Quite. Very small movements of mic position can result in different XOs being set. Most people don't seem to realise this. In fact, I wonder now if it is in the FAQ. If not, it should be. I'll check.

 

I guess what I learned from this exchange was that XO's are affected by ALL measurements.  I mistakenly thought they were determined with only the first set of chirps at the MLP.  Thanks for the info guys.

post #65787 of 70887

Here is a chart showing bass boosted 4db on the front left channel running full range on Onkyo 818.  Smoothing applied to chart to make it easier to see the impacted range.  I don't have one for treble.  This is at MLP and not pre-outs.

 

post #65788 of 70887

@ptguy:  I think it looks better with the boost.  How does it sound to you?

post #65789 of 70887
Quote:
Originally Posted by jkasanic View Post
 

@ptguy:  I think it looks better with the boost.  How does it sound to you?

This is a very old trend and just did it because.  I don't run this way.  I use DynEQ to get my bass boost.

post #65790 of 70887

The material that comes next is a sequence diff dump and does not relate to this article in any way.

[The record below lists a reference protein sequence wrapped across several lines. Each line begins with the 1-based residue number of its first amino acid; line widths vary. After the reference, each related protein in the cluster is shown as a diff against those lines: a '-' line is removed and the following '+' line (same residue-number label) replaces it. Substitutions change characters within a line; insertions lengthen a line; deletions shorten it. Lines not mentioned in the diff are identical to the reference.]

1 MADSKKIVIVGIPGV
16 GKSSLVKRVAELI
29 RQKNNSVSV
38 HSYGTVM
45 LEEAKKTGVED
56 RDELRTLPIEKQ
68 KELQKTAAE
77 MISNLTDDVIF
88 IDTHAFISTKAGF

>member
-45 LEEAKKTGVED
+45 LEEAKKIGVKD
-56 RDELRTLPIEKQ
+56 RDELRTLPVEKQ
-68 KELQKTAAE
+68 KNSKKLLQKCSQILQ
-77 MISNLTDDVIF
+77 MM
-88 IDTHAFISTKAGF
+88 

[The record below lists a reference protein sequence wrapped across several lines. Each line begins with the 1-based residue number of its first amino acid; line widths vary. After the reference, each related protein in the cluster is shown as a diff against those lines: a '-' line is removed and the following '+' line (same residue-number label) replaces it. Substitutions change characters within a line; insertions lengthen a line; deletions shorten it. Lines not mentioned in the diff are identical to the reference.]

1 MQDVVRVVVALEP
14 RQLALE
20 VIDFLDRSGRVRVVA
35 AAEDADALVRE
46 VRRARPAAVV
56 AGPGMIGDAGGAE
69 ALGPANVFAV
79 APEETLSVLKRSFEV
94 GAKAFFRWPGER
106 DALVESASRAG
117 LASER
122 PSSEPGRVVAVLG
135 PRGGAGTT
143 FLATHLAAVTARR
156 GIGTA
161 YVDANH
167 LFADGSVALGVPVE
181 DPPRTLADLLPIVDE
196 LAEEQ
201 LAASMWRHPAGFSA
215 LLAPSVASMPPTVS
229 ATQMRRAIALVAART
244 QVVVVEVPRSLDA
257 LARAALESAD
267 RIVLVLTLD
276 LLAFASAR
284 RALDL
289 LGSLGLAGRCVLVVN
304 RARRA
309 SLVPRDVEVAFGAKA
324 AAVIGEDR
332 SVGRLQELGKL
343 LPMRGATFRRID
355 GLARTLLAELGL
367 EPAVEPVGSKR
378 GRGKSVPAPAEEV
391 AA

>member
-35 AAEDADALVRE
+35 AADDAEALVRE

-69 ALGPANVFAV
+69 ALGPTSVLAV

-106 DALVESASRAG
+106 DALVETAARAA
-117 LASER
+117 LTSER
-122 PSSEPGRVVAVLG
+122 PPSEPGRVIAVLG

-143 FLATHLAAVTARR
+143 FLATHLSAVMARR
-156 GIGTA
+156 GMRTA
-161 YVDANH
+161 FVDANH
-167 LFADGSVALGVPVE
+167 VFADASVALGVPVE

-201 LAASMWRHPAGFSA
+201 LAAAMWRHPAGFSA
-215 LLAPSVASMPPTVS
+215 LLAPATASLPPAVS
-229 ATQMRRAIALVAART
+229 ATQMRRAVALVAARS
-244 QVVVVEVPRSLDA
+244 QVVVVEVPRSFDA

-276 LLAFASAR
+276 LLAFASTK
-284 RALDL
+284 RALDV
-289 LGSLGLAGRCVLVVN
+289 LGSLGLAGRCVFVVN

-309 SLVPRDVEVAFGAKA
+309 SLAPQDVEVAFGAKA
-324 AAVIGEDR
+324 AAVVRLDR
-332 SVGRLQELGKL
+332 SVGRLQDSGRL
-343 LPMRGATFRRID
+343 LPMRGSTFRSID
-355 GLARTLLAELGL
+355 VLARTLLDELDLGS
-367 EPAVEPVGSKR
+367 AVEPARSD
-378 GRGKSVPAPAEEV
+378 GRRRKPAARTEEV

Quote:
Originally Posted by bao01 View Post

I am trying to understand bob golds room mode calculator - it leads me to believe it is related to my 8 ft ceiling but it's hard to understand the results of the calculator.

http://www.bobgolds.com/Mode/RoomModes.htm

For now i will screw 130 lb Fathoms f113s to the drywall at eye level - i'm sure it will go well.

Platforms of some sort, just to get them a few feet off the floor will likely show some improvement in the vertical null. It never hurts to try biggrin.gif Some coffee tables should do the trick at least temporarily.

Quote:
Originally Posted by batpig View Post

How about this for room treatment? Absorption or diffusion?


I looked that up on bobgolds absorption coefficient list and didn't see it. I think he is way behind the curve not adding such things.